So in response to my call for action — OK, OK, it probably would’ve happened anyway ... — a large coalition of free speech and civil groups (Electronic Frontier Foundation, the Center for Democracy and Technology, Public Knowledge, Creative Commons, and others) have declared today to be “American Censorship Day” to protest the spate of bills now pending in Congress that would, as I’ve described elsewhere, set a truly dangerous precedent for US policy towards the Internet. There’s been something resembling an explosion of opposition to these bills — the conservative American Center for Law and Justice, Educause, an adhoc group of educators, a veritable Who’s Who of tech giants, including some companies you might have heard of —AOL, eBay, Facebook, Google, LinkedIn, Mozilla, Twitter, Yahoo, Zynga, a group of over 100 law professors (of which I’m a part), a bipartisan group of ten Congressmen, including Republican Presidential candidate Rep. Ron Paul and Democrat Rep. Zoe Lofgren, a coalition of Research Libraries, and many, many others have taken up the call to oppose this bill. Hearings begin today, and one can only hope that all this activity on the opposition side has made Congress a little more leery than it otherwise might have been to these censorship efforts. More power to them; let’s hope we can stop this very misguided and dangerous attempt to bend the Internet — our Internet, thank you very much — to the wishes and needs of the small community of IP rights holders.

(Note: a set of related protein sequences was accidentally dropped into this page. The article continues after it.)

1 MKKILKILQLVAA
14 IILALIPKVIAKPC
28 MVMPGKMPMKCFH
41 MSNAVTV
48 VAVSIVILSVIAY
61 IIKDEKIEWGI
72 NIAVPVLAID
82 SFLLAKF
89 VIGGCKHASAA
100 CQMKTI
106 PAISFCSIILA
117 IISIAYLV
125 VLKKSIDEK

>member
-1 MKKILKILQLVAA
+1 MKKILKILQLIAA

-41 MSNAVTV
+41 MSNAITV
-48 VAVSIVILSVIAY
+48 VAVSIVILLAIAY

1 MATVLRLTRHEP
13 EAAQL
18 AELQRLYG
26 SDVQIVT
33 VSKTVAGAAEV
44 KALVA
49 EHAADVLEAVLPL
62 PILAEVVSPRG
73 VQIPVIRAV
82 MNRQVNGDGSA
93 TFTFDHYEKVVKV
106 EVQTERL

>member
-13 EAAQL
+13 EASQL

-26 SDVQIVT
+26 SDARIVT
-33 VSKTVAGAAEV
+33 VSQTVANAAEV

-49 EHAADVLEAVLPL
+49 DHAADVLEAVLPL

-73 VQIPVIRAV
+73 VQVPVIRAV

[You can sign a petition against these bills here]
[UPDATE: A coalition of over 80 international and human rights organizations has also joined the chorus against SOPA and its companion bills]